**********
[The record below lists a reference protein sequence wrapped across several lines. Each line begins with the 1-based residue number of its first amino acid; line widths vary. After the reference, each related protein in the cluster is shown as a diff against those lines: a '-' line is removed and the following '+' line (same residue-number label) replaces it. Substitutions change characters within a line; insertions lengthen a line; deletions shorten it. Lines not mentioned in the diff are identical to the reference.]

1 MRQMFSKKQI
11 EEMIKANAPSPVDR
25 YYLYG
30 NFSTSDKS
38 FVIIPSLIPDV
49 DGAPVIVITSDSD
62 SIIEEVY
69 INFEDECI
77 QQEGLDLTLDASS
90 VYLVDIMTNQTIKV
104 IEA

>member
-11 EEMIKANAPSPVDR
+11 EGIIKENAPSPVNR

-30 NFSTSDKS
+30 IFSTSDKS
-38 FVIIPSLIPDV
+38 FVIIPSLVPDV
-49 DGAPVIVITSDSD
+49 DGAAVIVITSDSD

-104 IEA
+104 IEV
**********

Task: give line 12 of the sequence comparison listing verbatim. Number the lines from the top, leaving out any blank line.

104 IEA